The General Assembly needs to defer its deferred admissions program.
In a provision tucked into the state budget last year, legislators declared that 6-year graduation rates at our state’s public universities are too low – even though they are nearly 10 percentage points above the national average.1
Legislators ordered the University and Community College systems to design a program called the NC Guaranteed Admissions Program, or NCGAP, to begin with the 2017-18 academic year.
Under the law, marginally qualified students who meet UNC admission standards would be directed to go to community college to obtain an associate degree. Then the student would be guaranteed admission to the four-year university.2
Imagine that letter: “You’re in. But you’re not.”
System leaders hired RTI International to analyze the proposal. The study concluded NCGAP would likely:
- Lower cost to the state (by about $8,000 per student, or $3 million a year) and the student (by about $1,750 in tuition).
- Reduce student debt by an average of $4,600.3
- Not increase the number of bachelor’s degrees, because research shows students who start at community college are less likely to complete a bachelor’s degree than students who start at a four-year school. The program might well result in fewer bachelor’s degrees, the study says.
- Hurt graduates’ lifetime incomes and the state economy, since graduates without bachelor’s degrees tend to have lower incomes;
- Disproportionately affect rural, low-income and minority students and jeopardize the future of some Historically Black Colleges and Universities.4 Analysis of 2014 enrollees who would be affected found that 86% were at the system’s five HBCUs or UNC Pembroke.5
Researchers studied two possible ways to increase graduation rates: Raising admission standards across the system from a minimum grade-point average of 2.5 to 2.7; or reducing acceptance rates by 2.5% at each of the 16 public universities.
Because many students apply to multiple UNC schools, reducing acceptance rates would just reshuffle students to other campuses, the study concluded. Of 1,198 students who would have been affected in 2014, 89% would be admitted to another UNC institution.
It also could create a “brain drain” as students choose private or out-of-state schools over community college. The study projected that at UNC Chapel Hill – which has an 89% graduation rate – 200 students would be deferred, and at NC State more than 250.6
State universities raised admission standards in 2013. The past five years have seen a 5% increase in 4-year graduation rates and a 3% increase in 6-year rates. But the study emphasized that the full effect of the increased standards won’t be known until 2019.7
The study also noted that University and Community College leaders adopted an agreement in 2014 to smooth transfers, and community colleges now require students to take a college transfer course.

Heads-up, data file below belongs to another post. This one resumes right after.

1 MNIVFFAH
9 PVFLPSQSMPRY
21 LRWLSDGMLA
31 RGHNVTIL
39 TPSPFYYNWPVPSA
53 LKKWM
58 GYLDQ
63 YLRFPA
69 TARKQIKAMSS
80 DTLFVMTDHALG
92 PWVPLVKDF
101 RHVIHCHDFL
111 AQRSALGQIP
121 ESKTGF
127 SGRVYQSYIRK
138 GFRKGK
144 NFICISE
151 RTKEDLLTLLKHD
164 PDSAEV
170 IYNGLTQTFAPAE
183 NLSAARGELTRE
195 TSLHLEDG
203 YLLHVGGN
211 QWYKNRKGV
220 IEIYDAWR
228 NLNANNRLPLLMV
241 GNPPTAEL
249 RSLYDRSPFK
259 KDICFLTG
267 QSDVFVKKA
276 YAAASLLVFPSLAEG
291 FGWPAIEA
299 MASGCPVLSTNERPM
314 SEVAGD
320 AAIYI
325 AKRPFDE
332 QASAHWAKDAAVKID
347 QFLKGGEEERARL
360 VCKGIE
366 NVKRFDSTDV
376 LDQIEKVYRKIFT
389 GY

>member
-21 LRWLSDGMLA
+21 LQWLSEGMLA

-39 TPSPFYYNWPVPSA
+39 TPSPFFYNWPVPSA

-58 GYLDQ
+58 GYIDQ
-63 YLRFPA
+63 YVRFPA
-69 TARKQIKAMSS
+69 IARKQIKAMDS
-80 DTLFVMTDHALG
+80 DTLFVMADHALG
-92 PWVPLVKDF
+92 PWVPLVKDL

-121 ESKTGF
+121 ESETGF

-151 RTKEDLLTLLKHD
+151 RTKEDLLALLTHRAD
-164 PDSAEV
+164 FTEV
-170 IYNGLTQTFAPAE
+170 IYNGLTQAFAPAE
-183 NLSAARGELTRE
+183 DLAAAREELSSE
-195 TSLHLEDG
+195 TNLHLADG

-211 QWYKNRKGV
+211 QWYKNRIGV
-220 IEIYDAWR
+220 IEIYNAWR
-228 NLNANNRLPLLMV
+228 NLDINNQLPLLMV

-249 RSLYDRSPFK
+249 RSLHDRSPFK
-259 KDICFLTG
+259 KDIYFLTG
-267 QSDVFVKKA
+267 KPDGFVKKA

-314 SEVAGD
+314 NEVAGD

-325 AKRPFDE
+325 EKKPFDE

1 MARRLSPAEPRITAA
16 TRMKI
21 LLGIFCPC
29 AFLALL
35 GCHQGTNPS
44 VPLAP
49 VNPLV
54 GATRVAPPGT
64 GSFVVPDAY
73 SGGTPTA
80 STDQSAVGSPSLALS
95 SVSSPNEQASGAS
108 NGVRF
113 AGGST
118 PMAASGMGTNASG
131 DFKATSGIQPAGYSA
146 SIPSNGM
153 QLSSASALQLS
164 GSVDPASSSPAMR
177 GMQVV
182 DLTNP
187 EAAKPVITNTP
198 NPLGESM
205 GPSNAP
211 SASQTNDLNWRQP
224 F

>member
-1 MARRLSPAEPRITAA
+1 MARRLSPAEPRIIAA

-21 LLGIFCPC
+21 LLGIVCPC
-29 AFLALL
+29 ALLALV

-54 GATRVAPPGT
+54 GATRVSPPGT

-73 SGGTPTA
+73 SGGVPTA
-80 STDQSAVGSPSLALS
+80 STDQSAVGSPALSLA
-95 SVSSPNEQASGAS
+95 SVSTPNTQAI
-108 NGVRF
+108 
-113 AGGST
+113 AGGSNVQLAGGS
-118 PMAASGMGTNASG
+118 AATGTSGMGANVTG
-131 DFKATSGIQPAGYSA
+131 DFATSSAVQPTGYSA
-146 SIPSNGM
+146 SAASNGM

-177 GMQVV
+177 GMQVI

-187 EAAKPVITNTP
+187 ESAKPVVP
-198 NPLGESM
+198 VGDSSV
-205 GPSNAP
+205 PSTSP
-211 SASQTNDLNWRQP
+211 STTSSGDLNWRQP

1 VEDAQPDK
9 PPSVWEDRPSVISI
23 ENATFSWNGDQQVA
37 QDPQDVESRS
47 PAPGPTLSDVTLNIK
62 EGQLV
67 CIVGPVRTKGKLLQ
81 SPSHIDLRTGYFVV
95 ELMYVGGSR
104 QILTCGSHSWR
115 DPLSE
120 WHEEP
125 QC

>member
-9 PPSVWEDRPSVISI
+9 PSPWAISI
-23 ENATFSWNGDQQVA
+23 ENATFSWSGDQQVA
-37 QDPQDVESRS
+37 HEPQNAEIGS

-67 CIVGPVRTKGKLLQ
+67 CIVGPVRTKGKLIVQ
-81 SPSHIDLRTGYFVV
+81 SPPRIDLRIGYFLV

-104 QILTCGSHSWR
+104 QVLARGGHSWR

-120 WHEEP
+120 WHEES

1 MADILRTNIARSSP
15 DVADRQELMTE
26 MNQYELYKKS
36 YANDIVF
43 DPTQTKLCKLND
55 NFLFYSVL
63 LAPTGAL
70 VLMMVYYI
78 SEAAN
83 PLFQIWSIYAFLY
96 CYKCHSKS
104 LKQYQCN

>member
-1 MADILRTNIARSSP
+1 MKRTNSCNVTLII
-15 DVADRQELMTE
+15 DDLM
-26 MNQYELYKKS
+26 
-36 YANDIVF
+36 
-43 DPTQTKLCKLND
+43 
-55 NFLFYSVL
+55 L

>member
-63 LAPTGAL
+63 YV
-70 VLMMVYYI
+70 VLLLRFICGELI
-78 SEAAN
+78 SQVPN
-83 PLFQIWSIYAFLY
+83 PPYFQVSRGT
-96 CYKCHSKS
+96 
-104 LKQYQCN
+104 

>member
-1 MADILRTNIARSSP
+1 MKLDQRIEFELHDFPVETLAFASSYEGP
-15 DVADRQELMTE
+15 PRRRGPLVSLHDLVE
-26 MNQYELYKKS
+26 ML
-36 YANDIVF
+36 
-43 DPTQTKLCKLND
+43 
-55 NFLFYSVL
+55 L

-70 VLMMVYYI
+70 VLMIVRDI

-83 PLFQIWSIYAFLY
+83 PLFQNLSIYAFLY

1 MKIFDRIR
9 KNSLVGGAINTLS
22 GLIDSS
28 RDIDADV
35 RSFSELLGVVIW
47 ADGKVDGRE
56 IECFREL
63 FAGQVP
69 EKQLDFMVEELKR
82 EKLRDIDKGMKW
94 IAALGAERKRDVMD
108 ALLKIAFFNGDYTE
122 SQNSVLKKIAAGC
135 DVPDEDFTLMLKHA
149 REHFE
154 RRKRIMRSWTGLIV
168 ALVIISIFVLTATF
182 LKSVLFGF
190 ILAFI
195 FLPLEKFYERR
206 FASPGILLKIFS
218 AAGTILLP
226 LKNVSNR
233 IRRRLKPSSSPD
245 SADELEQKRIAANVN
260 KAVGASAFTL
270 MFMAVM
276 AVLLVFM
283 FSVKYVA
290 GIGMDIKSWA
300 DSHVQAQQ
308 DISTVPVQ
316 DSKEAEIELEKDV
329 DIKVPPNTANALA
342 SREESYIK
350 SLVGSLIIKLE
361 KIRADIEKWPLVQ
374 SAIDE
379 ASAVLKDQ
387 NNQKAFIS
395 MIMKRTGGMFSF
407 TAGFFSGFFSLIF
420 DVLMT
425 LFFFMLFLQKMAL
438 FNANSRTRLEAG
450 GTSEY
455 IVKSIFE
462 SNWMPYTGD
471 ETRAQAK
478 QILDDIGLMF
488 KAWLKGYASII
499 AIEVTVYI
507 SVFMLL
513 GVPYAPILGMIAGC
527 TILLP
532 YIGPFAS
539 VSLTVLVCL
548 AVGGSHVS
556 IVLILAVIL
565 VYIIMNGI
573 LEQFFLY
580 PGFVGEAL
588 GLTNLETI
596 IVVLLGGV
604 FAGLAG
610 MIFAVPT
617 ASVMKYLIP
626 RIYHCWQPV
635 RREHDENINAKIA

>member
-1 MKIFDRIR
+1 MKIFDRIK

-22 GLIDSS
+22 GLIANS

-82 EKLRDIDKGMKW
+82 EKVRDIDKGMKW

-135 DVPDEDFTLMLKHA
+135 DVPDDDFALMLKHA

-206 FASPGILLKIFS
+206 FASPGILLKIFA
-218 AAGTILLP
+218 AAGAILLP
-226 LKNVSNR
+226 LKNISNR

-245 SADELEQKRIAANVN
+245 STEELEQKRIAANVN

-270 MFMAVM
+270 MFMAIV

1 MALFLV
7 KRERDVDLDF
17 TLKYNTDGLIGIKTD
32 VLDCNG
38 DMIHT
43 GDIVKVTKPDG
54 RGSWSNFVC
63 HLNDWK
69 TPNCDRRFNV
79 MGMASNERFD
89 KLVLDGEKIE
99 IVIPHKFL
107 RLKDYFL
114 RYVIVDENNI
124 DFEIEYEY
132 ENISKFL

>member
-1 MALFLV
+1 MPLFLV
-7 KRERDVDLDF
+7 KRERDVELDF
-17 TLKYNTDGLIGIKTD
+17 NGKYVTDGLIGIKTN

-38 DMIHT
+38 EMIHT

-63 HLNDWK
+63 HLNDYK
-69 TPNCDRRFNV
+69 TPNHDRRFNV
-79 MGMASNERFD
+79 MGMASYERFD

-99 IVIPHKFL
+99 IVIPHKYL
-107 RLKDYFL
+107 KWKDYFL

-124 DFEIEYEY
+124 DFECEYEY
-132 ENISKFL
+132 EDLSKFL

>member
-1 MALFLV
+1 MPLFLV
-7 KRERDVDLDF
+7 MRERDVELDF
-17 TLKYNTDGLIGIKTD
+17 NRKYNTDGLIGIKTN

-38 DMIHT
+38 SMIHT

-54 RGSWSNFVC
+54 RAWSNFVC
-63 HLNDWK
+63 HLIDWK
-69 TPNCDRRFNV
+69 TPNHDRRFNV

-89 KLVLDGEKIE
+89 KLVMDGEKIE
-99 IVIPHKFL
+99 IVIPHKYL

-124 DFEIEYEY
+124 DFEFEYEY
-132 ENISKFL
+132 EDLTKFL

As an alternative, the study suggests postponing NCGAP at least until 2018 to assess the impact of those reforms.8
University President Margaret Spellings agrees. Spellings credits legislators for targeting real challenges, but she says NCGAP is the wrong solution.
“We believe, based on the research, there are better ways to solve affordability and completion than NCGAP,” Spellings said. “I told my Republican friends, if we’re about consumer empowerment and choice, I mean, why in the world would we want to limit choice?”
Champ Mitchell, a UNC Board of Governors member, was more blunt.
“Look, you’re not going to tell me that if my kid is in that group I’ve got to send them to community college for two years,” Mitchell said. “There are too many other options out there, alright? I don’t have to do this. You can’t force people to do this, nor should we want to.”9
On March 18, the State Board of Community Colleges told legislators the 58 community colleges are prepared to accept NCGAP students. The board noted that community college transfers have the best graduation rate among transfer students in the UNC system, at 74%.
“The NCCCS has a strong and successful college transfer program, and our community colleges will welcome NCGAP participants,” wrote Chairman Scott Shook. “Our colleges are fully capable of successfully admitting and effectively advising these students, providing them a sound freshman and sophomore year, and guiding them along a successful transfer pathway to a university.”10
Community colleges might be ready, and NCGAP might offer short-term savings.
But it would have negative long-term results for students and for North Carolina. Legislators need to apply the brakes to NCGAP.
1 http://www.northcarolina.edu/apps/bog/index.php?mode=browse_premeeting&mid=5630&code=bog, Committee on Educational Planning, Policies and Programs, Special Session – Report on NCGAP, p. 8.
2 http://www.ncleg.net/Sessions/2015/Bills/House/PDF/H97v9.pdf, Section 11.7.
3Report on NCGAP, pp. 16-17, 29.
5Ibid, p. 21.
6Ibid, p. 23.
7Ibid, p. 7.
8Ibid, p. 28.
10Scott Shook, State Board of Community Colleges memo, “Re: N.C. Guaranteed Admission Program (NCGAP) Report,” March 18, 2016.